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The Book of Isaac

Nora Hikari

Nothing in the following text has been verified through research, through responsible exegesis. It is the product of an arrogant folk knowledge native only to the mucosal membranes of a cruel hybrid faith.


“Isaac” is a name. It is said to mean “laughter.” Apocryphally, it is said to mean “it’s a joke!” Textually, Isaac was named by God. Textually, Abraham was told Sarah would bear a child, and he burst into laughter. Apocryphally, as an act of mocking. “To laugh in the face of God.” Textually, this was among the first acts Abraham did as Abraham, rather than Abram. Exegetically, this story has absolutely no value. Exegetically, this story has whatever value can be taken from it by force.


A sermon should start first with a story. Ideally, a joke. Something to get the congregation comfortable, ready to feel intimate with a strange Father of a different son. It could start with a charming anecdote about the pastor's family. It could start with a joke about a kind of folly. It could be both.


One of my best friends says to me “any poem that doesn't rhyme is just a sermon.” She says this in good humor. We both share a specific pattern of creation. This to say: my 11th grade English teacher tells me “You always write from the pulpit.” This to say: forgive me, sometimes I am still my Father’s son.


A sermon should be specific. It should identify biblical figures as characters, it should identify their relationships to each other, and it should seek to make them personable and human. The congregation should come to understand biblical figures as people they might know in their own lives.


The Binding of Isaac is a story. The Binding of Isaac is a story with a title, with characters, with a family, with a deus ex machina, and with named locations. It is said that a deus ex machina makes for poor storytelling. It is said that Isaac was brought to the top of Mount Moriah and [spilled/not spilled] across the [stone/living room/carpet]. It is said that Isaac had a mother who watched her son leave and then [died/acquiesced/did not ask for forgiveness]. “Mother” is a word. Like “God,” it means “something that could save you, but chooses not to.”


A sermon should be precise. It should utilize rhetorical devices to effectively argue as an expression of persuasive speech. The prose of a sermon should be colorful and exciting. It should seek to entertain as much as teach.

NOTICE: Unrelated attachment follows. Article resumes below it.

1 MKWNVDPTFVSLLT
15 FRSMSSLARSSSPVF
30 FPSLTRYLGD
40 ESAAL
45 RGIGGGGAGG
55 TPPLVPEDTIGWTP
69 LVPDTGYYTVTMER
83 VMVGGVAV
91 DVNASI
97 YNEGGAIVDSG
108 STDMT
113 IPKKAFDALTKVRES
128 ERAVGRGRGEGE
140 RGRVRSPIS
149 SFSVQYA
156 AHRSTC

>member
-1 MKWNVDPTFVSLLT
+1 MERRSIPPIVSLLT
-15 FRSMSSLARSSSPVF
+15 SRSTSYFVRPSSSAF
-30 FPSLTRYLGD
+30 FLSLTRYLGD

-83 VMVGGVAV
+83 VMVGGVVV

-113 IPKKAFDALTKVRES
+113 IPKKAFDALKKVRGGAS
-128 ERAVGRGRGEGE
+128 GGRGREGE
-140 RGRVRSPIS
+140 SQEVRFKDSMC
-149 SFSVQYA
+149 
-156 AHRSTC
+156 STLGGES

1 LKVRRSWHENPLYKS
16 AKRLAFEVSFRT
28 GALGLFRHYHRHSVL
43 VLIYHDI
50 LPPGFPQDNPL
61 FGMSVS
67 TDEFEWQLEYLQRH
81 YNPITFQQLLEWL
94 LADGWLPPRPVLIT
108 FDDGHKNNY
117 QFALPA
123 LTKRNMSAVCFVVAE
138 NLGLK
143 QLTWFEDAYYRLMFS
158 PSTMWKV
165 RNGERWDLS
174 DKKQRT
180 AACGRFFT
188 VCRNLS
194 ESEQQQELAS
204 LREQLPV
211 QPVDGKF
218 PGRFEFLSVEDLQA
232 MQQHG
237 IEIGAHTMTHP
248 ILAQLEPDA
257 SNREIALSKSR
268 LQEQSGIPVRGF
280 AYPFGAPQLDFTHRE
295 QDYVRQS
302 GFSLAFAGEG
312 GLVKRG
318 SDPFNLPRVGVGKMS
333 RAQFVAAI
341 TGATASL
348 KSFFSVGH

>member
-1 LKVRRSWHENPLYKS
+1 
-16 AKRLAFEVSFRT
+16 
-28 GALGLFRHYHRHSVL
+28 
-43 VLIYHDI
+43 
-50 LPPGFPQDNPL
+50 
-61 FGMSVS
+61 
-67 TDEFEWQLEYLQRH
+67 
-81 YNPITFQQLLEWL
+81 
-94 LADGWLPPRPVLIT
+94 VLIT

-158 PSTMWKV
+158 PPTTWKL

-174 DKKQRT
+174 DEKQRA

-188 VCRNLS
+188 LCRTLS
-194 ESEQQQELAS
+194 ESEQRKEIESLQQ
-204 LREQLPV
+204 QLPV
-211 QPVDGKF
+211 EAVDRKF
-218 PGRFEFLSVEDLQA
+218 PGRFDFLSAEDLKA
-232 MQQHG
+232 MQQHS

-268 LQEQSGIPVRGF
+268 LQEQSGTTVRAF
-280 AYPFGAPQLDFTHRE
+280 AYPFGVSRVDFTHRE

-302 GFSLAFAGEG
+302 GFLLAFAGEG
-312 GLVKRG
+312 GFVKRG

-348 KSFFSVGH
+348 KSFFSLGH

Abraham [is named/names himself]. Abraham changes his legal name to “Abraham” after his family immigrates to the States. Isaac is named Isaac as an expression of her circumstances. A comedy! In the traditional sense. Everybody lives! Of consequence. What if not? Deus ex machina spurned at the last moment. In an act of defiance or denial or eroticism. Act of God flicked away before the release. Flick, flick. It is said that there is a universe for every choice. Of course this is a reductive understanding. But a story can contain anything so long as we promise to believe her. As long as we tell it as a thing that has been said. In a universe God chose not to save us. This is that timeline. Isaac dies pointlessly, spotlessly, endlessly. The rest of the big book falls apart.


If at all possible, a sermon should be topical. It should integrate relevant cultural artifacts of a historical and geographic or demographic context.


“Kin memories” manifest through a timeline death. Isaac was a real person. He is me. His first name is my first name. Again, I killed him, made his name a “dead name.” It is said he lived a long and happy life filled with sons and subjugations and several saints springing up from some resultant series of events somehow starting with being saved and seemingly ending with another savior of sorts. This is not that timeline.


A sermon must be relatable. It must access some kind of truth about a universal human experience. Of course, this means that a sermon must, at some point, discuss pain.


It is said that pain, when ignored long enough, will manifest as other psychosomatic symptoms, like sudden blindness, or transformation. “Isaac” is a name. It was my first name. Both in the first meaning of the word and the second. It is said that Isaac lived a long life as another kind of person. It is said that November became December, and Isaac became a being of pure light. Rays bending into soft curves and softer bitternesses.


A sermon should end on a high note. That is to say, a sermon should end with its audience feeling as if they have been saved in some small way by this text. It does not matter if this is true. So long as it is said. 


It is said the Book of Isaac ends with light. It says so right here. At the end. Isaac dies in a kind of way. In that he ceases to exist. And instead what takes his place. Is

Nora Hikari (she/her) is an Asian American transgender poet and artist based in Philadelphia. She was a 2022 Lambda Literary fellow, and her work is published or forthcoming in Ploughshares, Washington Square Review, Palette Poetry, Foglifter, The Journal, and others. Her chapbook, GIRL 2.0 (Seven Kitchens Press, 2022) was a Robin Becker Series winner. She was a reader at the 2022 Dodge Poetry Festival and a finalist for the Red Hen Press Benjamin Saltman Award. Nora Hikari can be found at her website and on twitter at @system_wires.

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